First and foremost, a solid grip makes for a quality shooter. Your grip can make or break your shot the second you press that trigger. Too weak and you won’t control the shot. Too strong and you’ll overcompensate causing your round to travel to destinations unwanted. That grip as important as it is, starts at the holster. From the second you draw until the time you re-holster, the grip should not change. It’s critical to practice this so that the grip is the same every time you draw from the holster. The only exception is if you have to clear a malfunction or do a magazine change.
To become a skilled shooter you must be consistent in everything you do. From your stance, your grip, draw, sight alignment and sight picture, your trigger press and the follow through must all be the same.
You cannot grip the pistol one way this time, another way the next time and expect the same results in your shooting.
The key is to maintain solid control of your firearm by having as much physical contact between your hands and the firearm as possible. When setting up your grip, the firearm should be gripped firmly into your firing hand like you are making a fist, with the web (the “V” of the hand between the thumb and index finger) of your hand high and centered on the back strap. The firing hand thumb should be high, to create a space for the support hand.
As the pistol is being drawn from the holster, wrap fingers (middle, ring and little finger) around the grip of the pistol and below the trigger guard.
Keep the index finger straight along the slide, outside the trigger guard and off the trigger until ready to shoot.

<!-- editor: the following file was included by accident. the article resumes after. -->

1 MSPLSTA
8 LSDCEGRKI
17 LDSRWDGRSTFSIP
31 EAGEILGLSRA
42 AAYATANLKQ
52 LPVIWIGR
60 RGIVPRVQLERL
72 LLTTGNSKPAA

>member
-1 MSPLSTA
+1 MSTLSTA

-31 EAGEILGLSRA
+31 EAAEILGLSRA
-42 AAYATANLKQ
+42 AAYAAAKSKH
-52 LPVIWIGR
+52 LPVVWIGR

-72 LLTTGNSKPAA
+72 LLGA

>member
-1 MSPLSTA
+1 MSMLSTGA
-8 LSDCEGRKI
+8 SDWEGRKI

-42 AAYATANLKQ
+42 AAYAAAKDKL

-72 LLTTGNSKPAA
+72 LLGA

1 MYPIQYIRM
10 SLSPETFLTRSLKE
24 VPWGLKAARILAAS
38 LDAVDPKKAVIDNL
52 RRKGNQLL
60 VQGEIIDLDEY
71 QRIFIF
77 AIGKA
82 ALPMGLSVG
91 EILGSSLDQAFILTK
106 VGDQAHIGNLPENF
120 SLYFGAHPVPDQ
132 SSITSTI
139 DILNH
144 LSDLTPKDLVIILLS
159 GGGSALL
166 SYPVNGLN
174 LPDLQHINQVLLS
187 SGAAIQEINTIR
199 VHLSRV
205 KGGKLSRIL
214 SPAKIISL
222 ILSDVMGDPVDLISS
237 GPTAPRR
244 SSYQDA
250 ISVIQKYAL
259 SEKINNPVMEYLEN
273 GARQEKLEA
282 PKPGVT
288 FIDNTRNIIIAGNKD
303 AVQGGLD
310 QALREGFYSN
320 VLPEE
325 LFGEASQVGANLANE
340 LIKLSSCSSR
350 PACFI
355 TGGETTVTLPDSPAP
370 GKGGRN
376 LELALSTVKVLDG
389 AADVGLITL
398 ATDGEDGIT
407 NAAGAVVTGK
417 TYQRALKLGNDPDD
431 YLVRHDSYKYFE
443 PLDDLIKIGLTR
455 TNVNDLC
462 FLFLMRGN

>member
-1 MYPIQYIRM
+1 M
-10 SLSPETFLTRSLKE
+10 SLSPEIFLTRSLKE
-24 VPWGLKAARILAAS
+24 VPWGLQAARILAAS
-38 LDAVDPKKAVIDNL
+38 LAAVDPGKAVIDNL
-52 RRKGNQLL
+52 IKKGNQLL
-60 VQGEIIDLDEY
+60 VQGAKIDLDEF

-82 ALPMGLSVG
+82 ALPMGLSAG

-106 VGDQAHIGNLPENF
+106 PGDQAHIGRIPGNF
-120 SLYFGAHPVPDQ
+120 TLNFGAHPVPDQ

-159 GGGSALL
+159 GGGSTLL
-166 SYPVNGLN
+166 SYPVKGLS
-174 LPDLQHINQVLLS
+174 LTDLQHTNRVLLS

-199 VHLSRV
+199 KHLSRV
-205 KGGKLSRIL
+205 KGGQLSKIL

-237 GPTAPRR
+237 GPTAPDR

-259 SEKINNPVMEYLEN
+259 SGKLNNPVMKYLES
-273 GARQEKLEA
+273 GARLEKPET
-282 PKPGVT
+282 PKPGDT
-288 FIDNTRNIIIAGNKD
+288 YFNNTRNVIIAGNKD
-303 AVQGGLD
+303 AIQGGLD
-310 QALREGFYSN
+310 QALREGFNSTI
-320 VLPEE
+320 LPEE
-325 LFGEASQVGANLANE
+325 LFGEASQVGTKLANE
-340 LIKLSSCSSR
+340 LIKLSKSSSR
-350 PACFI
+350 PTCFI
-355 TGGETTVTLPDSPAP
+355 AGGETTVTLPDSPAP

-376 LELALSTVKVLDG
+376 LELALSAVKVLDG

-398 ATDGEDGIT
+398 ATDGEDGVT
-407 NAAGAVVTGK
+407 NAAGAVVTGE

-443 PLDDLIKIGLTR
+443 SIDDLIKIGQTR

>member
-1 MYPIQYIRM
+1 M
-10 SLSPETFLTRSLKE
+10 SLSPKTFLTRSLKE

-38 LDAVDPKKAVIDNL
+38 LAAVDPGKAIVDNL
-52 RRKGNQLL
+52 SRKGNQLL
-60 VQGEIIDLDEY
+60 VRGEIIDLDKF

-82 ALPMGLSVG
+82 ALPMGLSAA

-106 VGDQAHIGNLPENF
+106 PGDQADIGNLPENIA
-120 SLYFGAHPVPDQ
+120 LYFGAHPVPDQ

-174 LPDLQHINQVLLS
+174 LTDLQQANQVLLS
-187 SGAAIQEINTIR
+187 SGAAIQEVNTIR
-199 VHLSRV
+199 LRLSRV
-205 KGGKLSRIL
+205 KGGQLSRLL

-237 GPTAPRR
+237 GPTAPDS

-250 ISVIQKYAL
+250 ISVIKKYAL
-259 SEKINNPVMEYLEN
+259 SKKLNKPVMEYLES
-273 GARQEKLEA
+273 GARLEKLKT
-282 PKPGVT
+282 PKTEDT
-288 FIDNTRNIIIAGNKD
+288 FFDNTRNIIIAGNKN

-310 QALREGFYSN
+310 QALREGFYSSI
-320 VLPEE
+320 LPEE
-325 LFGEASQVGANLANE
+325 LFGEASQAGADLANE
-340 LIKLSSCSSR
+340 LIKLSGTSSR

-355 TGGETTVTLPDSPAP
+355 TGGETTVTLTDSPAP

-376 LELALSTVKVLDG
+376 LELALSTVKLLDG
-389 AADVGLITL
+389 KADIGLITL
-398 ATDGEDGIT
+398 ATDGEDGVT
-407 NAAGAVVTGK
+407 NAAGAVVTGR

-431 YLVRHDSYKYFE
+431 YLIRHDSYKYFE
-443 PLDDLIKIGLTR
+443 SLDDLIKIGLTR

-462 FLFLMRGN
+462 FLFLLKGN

Wrap the fingers of your support hand firmly around the firing hand with the index finger pressed firmly against the bottom of the trigger guard and the meaty part of your support hand nestled into the open space on the grip left open by the firing hand.
This creates the perfect “seal” between both hands, the thumbs are stacked pointed forward.
No part of the firearm grip should be visible between your fingers, or between the strong hand and support hand.
Isometric pressure should be applied from the front and the rear (with the shooting hand pushing forward, and the support hand pulling back, described as the push-pull method). This aids in recoil management.
If looking from above, the tip of the trigger finger, when placed along the slide, should be directly across from the tip of the support thumb. Many shooters will find their support thumb being much farther back than the tip of the trigger finger, by correcting this and rotating the support hand farther forward, it results in the “thumbs forward” grip.